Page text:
Learners situationally fall along the
continuum of learning orientations. Depending on the
specific learning circumstances, a learner may cover a
full range of one learning orientation or move downwards
or upwards in response to negative or positive responses,
conditions, resources, results, expectations, and
experiences. Most learners will respond with some level
of resistance in negative environments. Upward change
into new learning orientations requires greater effort
and learner control and stronger intentions, feelings,
and beliefs about learning.
learners are lower-risk, semi-skilled
to skilled learners that rationally, systematically, and
capably use psychological processes, strategies,
preferences, and self-regulated learning skills to
achieve learning objectives and tasks. In contrast to
transforming learners, performing learners are more
selective about how hard they work on learning goals.
They prefer focusing on the process and steps towards attaining worthwhile goals.
Performing learners more often
prefer short-term thinking that helps them explore
the details and follow the best steps towards
task and project completion.
appreciate accuracy and quality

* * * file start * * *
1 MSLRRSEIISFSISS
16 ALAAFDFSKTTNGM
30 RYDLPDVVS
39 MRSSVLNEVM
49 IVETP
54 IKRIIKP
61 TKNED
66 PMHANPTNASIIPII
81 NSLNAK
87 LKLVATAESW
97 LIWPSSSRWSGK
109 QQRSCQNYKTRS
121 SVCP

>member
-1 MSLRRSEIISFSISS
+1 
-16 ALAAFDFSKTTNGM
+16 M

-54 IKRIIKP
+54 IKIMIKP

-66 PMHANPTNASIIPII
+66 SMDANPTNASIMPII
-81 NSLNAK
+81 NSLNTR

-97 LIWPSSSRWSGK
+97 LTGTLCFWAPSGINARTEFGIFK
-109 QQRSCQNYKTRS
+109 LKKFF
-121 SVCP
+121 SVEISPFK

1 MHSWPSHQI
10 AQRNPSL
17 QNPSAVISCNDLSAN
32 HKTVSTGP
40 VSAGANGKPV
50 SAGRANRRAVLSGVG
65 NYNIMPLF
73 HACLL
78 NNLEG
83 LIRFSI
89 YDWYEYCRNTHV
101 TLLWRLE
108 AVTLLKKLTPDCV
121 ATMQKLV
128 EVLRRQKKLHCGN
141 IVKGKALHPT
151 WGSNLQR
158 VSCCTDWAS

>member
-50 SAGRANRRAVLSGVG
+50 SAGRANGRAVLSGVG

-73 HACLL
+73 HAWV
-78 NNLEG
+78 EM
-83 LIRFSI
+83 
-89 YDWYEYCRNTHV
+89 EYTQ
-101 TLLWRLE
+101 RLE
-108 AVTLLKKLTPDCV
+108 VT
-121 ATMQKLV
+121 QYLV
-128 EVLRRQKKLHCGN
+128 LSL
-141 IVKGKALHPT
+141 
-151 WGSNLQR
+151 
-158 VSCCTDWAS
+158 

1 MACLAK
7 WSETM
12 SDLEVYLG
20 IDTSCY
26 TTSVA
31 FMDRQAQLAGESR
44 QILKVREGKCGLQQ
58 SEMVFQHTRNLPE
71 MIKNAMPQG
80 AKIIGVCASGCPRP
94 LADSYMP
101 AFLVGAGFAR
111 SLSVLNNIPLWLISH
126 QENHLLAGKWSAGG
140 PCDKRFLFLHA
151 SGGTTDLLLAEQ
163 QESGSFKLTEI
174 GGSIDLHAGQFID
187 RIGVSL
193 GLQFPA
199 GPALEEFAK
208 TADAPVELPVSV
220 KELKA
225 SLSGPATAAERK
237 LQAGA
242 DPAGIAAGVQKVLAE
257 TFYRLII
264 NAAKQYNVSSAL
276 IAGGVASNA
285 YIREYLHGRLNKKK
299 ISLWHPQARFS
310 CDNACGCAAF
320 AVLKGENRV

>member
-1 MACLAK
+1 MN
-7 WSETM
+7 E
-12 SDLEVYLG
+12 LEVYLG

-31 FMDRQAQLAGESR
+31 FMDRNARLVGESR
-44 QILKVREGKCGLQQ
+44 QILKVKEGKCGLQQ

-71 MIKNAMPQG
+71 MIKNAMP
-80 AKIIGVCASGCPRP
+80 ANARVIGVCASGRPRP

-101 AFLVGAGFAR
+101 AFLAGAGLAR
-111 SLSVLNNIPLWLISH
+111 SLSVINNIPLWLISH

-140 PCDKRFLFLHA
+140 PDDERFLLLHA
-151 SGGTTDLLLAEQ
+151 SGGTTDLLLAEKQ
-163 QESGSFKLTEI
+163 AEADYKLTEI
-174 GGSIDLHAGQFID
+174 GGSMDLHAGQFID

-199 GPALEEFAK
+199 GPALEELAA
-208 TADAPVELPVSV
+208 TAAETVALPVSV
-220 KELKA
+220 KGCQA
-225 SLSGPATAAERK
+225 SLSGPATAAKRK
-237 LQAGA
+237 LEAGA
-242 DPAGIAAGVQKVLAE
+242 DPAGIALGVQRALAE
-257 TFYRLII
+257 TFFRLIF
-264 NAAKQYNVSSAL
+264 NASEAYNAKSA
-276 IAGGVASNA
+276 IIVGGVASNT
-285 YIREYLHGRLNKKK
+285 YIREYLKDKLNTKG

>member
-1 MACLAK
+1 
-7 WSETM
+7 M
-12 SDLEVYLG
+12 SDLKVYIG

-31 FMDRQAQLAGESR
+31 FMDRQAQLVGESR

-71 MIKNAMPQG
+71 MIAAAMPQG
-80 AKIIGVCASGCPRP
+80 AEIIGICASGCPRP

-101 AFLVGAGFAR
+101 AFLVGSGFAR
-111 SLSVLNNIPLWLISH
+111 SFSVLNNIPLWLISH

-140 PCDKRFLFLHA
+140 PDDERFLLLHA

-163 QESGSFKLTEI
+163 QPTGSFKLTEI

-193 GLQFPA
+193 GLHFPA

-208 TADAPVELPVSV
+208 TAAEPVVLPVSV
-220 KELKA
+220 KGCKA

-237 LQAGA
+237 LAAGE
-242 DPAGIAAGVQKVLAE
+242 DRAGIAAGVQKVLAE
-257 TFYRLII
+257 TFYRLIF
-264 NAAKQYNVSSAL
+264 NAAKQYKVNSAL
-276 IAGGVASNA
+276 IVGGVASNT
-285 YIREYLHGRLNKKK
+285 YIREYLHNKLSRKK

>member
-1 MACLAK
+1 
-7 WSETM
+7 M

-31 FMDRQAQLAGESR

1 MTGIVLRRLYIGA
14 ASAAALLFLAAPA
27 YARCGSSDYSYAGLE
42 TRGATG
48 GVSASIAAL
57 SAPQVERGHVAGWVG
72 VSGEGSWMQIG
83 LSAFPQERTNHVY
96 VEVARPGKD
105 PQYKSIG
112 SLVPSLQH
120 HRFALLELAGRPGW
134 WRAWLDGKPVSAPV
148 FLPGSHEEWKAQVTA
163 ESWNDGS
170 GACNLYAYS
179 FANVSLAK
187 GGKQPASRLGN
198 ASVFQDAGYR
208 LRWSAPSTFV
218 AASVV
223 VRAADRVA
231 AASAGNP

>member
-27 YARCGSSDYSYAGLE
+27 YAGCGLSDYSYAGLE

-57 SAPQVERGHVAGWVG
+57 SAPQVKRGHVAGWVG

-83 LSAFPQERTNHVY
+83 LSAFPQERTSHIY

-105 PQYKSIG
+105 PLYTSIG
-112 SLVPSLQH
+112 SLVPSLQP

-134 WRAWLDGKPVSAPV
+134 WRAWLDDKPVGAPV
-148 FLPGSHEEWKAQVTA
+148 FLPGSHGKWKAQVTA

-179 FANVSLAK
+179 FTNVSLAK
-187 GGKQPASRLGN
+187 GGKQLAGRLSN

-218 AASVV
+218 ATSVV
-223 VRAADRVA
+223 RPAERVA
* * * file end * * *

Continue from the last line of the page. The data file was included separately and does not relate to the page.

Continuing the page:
and may take fewer risks and avoid mistakes and
challenging or difficult goals to accomplish tasks correctly and efficiently.
(e.g., guided discovery) and team or group relationships,
They prefer relying on available external
resources, social influences, and interaction or collaboration
to accomplish a task or common goal.
need an important reason or seek
benefits (that they value) to push themselves
toward more intentional performance (e.g.,
greater effort and higher standards). They may
acknowledge that they may limit or
constrain learning effort (e.g., they do not have
enough time) by only meeting stated objectives,
getting the grade, or avoiding exploratory steps
beyond given learning requirements.
To improve, performing learners should
acquire more abstract and holistic thinking, strategic
planning, and long-term goal setting skills. They may decide to work harder
to achieve more challenging goals or acquire new skills
(if they perceived greater value) in areas not typically of interest.